These students are right to show that their community favors tolerance and inclusion for everybody. Despite the hate speech of this cult, the response makes me optimistic for the future.

62 Comments March 22, 2010

Legacy Exclusions

by Brian Leubitz

When you look at some of the anti-gay bias, there are two real kinds out there. First, you’ve got the hard biases, the marriage bans, the DADT’s of the world. But, then you have some more subtle discrimination.

Gay men and lesbians are barred from taking part in many clinical trials that deal with sexual functions and occasionally from other studies as well, researchers are reporting.

Writing in this week’s issue of The New England Journal of Medicine, the authors say the scientific rationale for the exclusions, if any, is not at all clear. “Researchers should be held to careful scientific reasons,” they add, “when they develop exclusion criteria that are based on sexual orientation.” (NY Times)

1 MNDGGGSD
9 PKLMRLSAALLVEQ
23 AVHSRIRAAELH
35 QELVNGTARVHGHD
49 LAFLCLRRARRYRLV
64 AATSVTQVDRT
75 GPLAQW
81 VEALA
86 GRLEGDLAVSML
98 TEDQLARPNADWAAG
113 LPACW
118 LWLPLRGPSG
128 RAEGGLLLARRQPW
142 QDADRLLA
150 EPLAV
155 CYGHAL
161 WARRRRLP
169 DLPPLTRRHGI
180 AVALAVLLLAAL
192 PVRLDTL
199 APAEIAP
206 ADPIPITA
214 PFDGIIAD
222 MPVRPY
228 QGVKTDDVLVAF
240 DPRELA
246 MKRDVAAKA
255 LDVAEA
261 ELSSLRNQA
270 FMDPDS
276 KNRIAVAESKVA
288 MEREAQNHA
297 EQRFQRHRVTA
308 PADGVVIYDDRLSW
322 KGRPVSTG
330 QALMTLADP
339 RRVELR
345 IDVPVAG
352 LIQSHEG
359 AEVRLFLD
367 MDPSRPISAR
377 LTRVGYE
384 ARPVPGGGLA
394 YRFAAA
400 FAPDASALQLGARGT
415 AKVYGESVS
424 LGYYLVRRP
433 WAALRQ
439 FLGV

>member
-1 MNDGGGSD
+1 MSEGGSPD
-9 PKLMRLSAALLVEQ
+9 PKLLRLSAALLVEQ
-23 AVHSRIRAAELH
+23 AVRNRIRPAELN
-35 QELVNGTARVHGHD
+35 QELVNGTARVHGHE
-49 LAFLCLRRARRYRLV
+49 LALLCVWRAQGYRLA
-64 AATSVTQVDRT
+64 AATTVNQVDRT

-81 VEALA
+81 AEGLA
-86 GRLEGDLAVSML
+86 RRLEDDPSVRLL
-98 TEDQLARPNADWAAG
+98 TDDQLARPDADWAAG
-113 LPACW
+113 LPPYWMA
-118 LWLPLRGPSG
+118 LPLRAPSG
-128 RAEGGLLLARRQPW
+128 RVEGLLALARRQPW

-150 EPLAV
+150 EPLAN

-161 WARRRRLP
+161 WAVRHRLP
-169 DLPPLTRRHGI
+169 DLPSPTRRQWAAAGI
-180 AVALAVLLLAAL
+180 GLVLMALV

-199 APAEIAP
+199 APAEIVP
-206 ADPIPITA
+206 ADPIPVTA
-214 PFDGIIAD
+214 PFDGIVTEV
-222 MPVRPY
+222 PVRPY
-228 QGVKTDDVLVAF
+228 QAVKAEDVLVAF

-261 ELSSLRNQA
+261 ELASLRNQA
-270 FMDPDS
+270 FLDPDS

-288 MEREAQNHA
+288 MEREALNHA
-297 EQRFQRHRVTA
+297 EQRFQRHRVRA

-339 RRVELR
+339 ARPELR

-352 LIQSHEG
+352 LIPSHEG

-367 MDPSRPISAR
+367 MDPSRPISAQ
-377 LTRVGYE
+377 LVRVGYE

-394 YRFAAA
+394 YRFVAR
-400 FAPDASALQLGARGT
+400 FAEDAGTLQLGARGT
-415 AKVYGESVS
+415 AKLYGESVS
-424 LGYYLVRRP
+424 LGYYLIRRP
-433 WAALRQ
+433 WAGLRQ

For many of these researchers, it’s not so much an issue of consciously excluding the LGBT community. It’s more just what has been done in the past. This may seem to be a kind of petty issue, but it has real-world implications. In some medical issues that this study reviewed, there can be differences between an opposite sex-couple and same-sex couples. Ignoring our community does us a disservice.

The fix is simple, really. Instead of just doing what has been done in the past, researchers should take a few minutes to thoroughly review their research design. Does that LGBT exclusion really impact the research or is it just there because it’s there? And that’s pretty much it.

But, then again, if we were all conscientious beings, the world would be a much better place overall.